Inflation Officially No Longer Transitory


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Inflation Officially No Longer Transitory

Federate Reserve chair Jerome Powell took his first opportunity to address Congress since his re-nomination to acknowledge that inflationary pressures were broad and long lasting enough for the word transitory to be retired[1]. Pressures are still expected to abate next year; however they remain elevated to the extent that the central bank may consider accelerating the tapering of its monthly bond purchases. US equities, particularly growth stocks, experienced sharp falls, while the yield curve flattened by the largest amount since the height of the Covid-19 crisis, suggesting investors expected more near term rate hikes but for this to bring inflation under control in the medium term. The tech-heavy NASDAQ fell -1.75%, followed by the S&P 500, down -0.32%. The Dow Jones Industrial Average, with a greater exposure to financials and cyclicals, seen as potential beneficiaries of an inflationary environment, was flat (+0.06%).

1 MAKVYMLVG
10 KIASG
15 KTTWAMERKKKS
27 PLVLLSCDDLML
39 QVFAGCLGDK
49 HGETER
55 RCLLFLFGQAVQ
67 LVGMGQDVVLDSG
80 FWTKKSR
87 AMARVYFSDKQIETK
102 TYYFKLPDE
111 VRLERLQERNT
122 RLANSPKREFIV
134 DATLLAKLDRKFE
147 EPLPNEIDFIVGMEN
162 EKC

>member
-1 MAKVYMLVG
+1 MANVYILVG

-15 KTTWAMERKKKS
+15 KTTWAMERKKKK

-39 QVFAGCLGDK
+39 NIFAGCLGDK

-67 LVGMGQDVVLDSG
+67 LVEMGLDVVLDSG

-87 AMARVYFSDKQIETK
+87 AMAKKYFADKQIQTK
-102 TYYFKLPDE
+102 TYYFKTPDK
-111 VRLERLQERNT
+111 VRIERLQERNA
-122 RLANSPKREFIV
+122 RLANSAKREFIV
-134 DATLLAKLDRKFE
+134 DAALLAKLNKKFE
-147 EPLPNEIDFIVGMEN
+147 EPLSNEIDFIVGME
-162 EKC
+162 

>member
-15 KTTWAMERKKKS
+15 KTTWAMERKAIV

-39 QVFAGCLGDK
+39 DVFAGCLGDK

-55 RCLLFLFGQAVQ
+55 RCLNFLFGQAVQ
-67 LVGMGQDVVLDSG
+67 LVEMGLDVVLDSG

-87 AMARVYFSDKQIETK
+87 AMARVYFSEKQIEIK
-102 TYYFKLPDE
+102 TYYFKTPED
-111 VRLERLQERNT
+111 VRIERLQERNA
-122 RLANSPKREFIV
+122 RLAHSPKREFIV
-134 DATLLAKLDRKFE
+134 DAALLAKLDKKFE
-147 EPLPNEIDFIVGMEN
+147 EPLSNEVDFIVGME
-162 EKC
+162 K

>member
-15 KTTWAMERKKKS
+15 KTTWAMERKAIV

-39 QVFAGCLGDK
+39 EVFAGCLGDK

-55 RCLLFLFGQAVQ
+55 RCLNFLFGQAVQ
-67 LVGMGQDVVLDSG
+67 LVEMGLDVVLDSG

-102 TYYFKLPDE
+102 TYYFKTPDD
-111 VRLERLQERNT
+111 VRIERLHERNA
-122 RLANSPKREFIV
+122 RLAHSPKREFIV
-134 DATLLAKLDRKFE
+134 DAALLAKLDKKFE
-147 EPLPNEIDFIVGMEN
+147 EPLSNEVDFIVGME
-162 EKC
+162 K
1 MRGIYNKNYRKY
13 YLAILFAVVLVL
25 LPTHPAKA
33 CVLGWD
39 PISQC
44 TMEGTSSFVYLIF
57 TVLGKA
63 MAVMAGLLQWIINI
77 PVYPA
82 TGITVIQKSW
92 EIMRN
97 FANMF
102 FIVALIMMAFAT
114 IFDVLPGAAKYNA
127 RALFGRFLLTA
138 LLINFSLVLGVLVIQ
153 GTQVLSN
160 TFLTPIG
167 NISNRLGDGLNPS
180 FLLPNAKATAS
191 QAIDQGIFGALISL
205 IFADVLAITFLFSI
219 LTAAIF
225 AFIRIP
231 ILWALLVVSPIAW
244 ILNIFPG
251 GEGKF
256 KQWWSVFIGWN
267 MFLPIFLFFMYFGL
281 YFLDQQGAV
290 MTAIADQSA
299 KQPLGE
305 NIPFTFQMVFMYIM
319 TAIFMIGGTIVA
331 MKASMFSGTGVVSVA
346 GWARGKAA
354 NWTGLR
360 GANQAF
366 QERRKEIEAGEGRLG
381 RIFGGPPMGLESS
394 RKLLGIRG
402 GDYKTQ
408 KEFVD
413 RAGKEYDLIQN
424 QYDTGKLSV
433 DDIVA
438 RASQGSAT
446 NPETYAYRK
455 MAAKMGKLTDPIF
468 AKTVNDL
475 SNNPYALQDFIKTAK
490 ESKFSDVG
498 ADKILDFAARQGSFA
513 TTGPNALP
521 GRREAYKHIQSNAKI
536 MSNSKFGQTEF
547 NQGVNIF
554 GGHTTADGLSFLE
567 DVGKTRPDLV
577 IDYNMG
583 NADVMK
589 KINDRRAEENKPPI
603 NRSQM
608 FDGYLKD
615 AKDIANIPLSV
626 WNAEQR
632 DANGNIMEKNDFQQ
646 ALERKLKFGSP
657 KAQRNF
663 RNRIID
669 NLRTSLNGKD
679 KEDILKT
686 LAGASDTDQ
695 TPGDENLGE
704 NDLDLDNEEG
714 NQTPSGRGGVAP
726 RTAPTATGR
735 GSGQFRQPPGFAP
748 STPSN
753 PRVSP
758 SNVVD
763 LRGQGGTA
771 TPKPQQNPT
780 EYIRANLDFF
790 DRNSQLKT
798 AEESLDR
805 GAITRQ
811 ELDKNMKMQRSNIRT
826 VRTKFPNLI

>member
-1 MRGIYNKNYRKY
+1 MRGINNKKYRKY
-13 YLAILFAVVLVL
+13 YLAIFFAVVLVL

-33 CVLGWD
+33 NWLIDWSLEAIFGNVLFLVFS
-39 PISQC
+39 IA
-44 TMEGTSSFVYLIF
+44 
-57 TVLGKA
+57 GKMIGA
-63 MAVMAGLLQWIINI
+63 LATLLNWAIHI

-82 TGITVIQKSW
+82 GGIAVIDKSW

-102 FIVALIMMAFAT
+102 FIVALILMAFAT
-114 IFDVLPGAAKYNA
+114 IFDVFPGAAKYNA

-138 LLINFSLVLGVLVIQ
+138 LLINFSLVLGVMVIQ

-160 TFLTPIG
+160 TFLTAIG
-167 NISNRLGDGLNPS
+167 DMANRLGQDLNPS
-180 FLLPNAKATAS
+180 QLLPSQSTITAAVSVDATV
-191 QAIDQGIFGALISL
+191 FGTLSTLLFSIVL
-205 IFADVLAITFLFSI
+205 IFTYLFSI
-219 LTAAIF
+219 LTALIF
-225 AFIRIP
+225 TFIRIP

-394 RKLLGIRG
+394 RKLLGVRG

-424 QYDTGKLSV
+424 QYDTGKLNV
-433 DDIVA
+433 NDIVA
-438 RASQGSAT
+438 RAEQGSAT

European and Asian markets eked out gains, with the FTSE 100 (+1.16%) and French CAC40 (+1.00%) delivering modest rebounds following steep declines the week before, while the German DAX (-0.01%) was flat for the week. Several European countries have already taken measures to deal with the spread of the Omicron variant, with Germany tightening restrictions on unvaccinated persons while Portugal and France reintroduced mask wearing requirements[2]. China lagged despite a positive surprise from the official manufacturing PMI[3], with the MSCI China falling -2.01%. Kaisa Group became the latest Chinese property developer to come close to default, as it failed to receive bondholders approval to extend the maturity of a $400m note[4].


Week Ahead

The UK is quiet on the data front this coming week, with the main release being the monthly GDP reading. Inflation data from the US will be a focal point for investors as it is released this Friday, with expectations for another steep monthly rise. Data releases from the Eurozone are also limited; revised GDP and final employment data are the standout publications. Finalised Japanese quarterly GDP and inflation data is expected on Tuesday, while producer price inflation will be released on Friday. The headline publication from China will be the consumer and producer price inflation readings coming on Wednesday. [5]


[1] Federal Reserve - Coronavirus and CARES Act - 30.11.21

[2] CNBC - 03.12.21

[3] China Federation of Logistics and Purchasing - 30.11.20

[4] Bloomberg - 02.12.21

[5] ForexFactory - 11.12.21


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